Table of Contents
- What are Negative Thoughts?
- Definition of Negative Thoughts
- Negative thoughts-Origin and Types
- Impact of Negative Thinking
- Overcoming Negative thoughts
“Most of the mistakes in thinking are inadequacies of perception rather than mistake of logic.”— Edward de Bono
What are Negative Thoughts?
Can you identify with the thoughts mentioned below?
- I often find myself ruminating specially over an unpleasant incident
- A fearful anticipation of what’s going to happen next or in future always keeps me preoccupied
- There is always an unsaid need to feel validated from my loved ones to feel safe and happy about myself and my choices
- I tend feel dejected, upset, irritated and moody when things do not go my way
- Often, I find myself expecting a lot from people/ loved ones and when they fail to deliver, I hold onto it against them and myself too
- I question myself somewhere even if I know the other person has done me wrong
- I just find positives to not be very convincing or believable based on my observation and experiences in life
We may be able to relate to some of these thoughts with varying degrees of intensity.
Never-ending negative thoughts often make the subject bigger than it is in our minds, thus robbing us of our peace of mind and happiness. Such thought processes become an easy formula for negative thinking, which draws people into depression, anxiety and low self-worth. When stressed with a tirade of such negative thoughts, we start to wonder if there is a more efficient way to overcome them. Many motivational speakers and self-help guides uphold that positive thinking is a choice, but it seldom feels that simple.
Definition of Negative Thoughts:
“Negative thoughts are cognitions about the self, others, or the world in general that are characterized by negative perceptions, expectations, and attributions and are associated with unpleasant emotions and adverse behavioural, physiological, and health outcomes.”– (Hawkley, 2013)
The negative thinking description from Rethink Mental Illness specifies that:
“Negative thought refers to a pattern of thinking destructively about yourself and your surroundings. While everyone experiences negative thoughts very often, negative thinking that seriously affects the way you think about yourself and the world and even interferes with work/study and everyday functioning could be a symptom of a mental illness, including depression, anxiety disorders and personality disorders”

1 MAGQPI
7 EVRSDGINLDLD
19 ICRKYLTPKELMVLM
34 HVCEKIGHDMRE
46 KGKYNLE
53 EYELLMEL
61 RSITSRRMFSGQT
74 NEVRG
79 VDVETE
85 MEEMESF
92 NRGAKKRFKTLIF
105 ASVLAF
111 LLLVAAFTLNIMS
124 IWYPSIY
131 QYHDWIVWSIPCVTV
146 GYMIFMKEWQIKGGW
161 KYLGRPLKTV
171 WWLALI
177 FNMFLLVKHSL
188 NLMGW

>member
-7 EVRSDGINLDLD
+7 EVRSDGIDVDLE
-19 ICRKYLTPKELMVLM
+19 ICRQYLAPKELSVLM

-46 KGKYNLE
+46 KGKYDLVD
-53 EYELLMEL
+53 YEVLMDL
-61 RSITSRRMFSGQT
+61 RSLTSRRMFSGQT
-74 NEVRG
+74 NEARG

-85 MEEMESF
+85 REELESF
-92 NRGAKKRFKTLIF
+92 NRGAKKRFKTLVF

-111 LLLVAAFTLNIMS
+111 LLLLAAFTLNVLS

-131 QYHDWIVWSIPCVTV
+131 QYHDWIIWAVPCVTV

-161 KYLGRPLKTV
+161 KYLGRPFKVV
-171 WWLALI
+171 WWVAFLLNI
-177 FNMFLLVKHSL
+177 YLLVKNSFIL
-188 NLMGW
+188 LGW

Negative thoughts – Origin and Types:
The origin of negative thoughts is generally based on the negative core beliefs that we have about ourselves and the way we see the world. Learning is based on observation and experience and when while growing up if both has impacted a person negatively then they seem to absorb and implement that.
For example: If you were always compared to someone while growing up; you tend to become more critical about yourself.
If you saw your parents not sharing a great bond, there is most likely possibility is that you might end up doubting your relationship.
If you’ve experienced infidelity, the thought of having a meaningful bond again seems like a task.
It’s as if our negative experiences and observations starts controlling the way we should behave rather than being our authentic self. It’s quite natural but it’s possible to have a better understand about our cognition in order to not hold onto these negative thoughts. It’s important to know and explore what could be the possible cognitive errors that makes us feel and think this way in order to try and overcome it.
Cognitive errors are irrational thoughts that ca influence your emotions. Everyone experiences these errors to some extent but their more extreme forms can be distressful for a person. The checklist of these errors are:
- All-or-nothing thinking: We see things either in black or white categories. There is less or no space for a grey area to exist that makes things polarised.
If we do not perform the best, we see ourselves as a total failure.
- Over generalisation: We see a single negative event as a never-ending pattern of defeat thereby making broad interpretations out of a single event.
- Mental filter: We choose to select a single negative detail and dwell on it entirely that blurs our vision of reality just like like a drop of ink that discolours the whole beaker of water.
- Disqualifying the positive: We fail to accept positive experiences by asserting they ‘don’t count’ for some reason or other. In this way, we end up maintaining a negative belief that is opposed by our everyday experiences.
One might have a good day but still chooses to think about the one negative thing that happened.
- Jumping to conclusions: Making negative interpretations and assumptions without having a definite fact that convincingly support our conclusions.
She doesn’t give me enough attention hence she doesn’t love me.
- Mind reading: Interpreting the thoughts ad beliefs of others without adequate evidence. She would not go on a date with me. She probably thinks I’m stupid.